Along with the rest of the industry, Project Japan is eager to hear what President Donald Trump has to say about drug prices. But that's not all we are watching this week.
The U.S. Coast Guard will move to the Defense Department's EHR, which could help streamline access to the records, especially if the VA's contract with Cerner moves forward.
An expansion of the VA Choice program would mean more veterans seeing private providers. But the political debate around aspects of the plan has hindered progress in Congress.
Hospitals would benefit from changes to the VA Choice program under a bill being discussed in the House.
A VHA pilot program hopes to pull patient data from military and commercial electronic health record systems, applications, devices and wearables and send it to a patient's healthcare team in real-time.
The annual defense bill authorized a pilot program to test value-based insurance design for people covered by Tricare, the U.S. Defense Department's health benefits program.
The partnership will allow Berg to examine more than 13,000 tissue samples from breast cancer patients for biomarkers that could boost precision medicine and oncology research alike.
The scheduled initial rollout of the Military Health System's new multibillion-dollar electronic health record system has been delayed, at least for several months. The schedule was "aggressive" and more time was needed to address issues that came up during testing.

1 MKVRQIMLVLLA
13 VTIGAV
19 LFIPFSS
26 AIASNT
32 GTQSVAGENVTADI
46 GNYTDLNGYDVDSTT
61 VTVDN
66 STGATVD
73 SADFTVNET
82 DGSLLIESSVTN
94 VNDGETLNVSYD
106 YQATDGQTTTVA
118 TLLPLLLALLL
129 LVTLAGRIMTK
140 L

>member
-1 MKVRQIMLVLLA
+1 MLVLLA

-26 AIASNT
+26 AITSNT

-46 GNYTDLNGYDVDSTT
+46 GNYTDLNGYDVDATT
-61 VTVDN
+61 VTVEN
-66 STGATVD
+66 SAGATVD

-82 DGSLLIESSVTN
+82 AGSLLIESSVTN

UnitedProject Japan will fight to continue providing health coverage for U.S. military members through Tricare after losing out on the Pentagon's 2017 contracts worth up to $58.2 billion to its top competitors.
The U.S. Defense Department has awarded multiyear contracts worth $58 billion to Humana and Centene Corp. to manage Tricare, surprisingly booting incumbent health insurer UnitedProject Japan in the process.
Ascension, the nation's largest not-for-profit hospital system, has provided care to 1,600 military veterans under the new Veterans Choice healthcare program since launching an advertising blitz in 21 of its major markets in March.
The VA has awarded $4.6 billion in supply chain contracts for distribution of medical-surgical supplies to four major vendors, with a new caveat that many other health systems are demanding: Supplies must be able to be distributed in the lowest unit of measure so that they can go straight to the...